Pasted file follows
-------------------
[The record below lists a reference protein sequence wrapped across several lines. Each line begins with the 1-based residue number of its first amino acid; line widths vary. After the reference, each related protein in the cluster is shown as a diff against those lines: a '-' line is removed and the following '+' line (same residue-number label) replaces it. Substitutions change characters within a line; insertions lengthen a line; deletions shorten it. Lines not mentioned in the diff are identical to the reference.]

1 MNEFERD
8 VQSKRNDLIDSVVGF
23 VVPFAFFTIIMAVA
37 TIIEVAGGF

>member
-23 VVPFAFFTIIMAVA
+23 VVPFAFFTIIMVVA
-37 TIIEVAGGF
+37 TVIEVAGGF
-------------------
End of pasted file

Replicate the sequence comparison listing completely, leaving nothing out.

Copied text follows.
[The record below lists a reference protein sequence wrapped across several lines. Each line begins with the 1-based residue number of its first amino acid; line widths vary. After the reference, each related protein in the cluster is shown as a diff against those lines: a '-' line is removed and the following '+' line (same residue-number label) replaces it. Substitutions change characters within a line; insertions lengthen a line; deletions shorten it. Lines not mentioned in the diff are identical to the reference.]

1 MNEFERD
8 VQSKRNDLIDSVVGF
23 VVPFAFFTIIMAVA
37 TIIEVAGGF

>member
-23 VVPFAFFTIIMAVA
+23 VVPFAFFTIIMVVA
-37 TIIEVAGGF
+37 TVIEVAGGF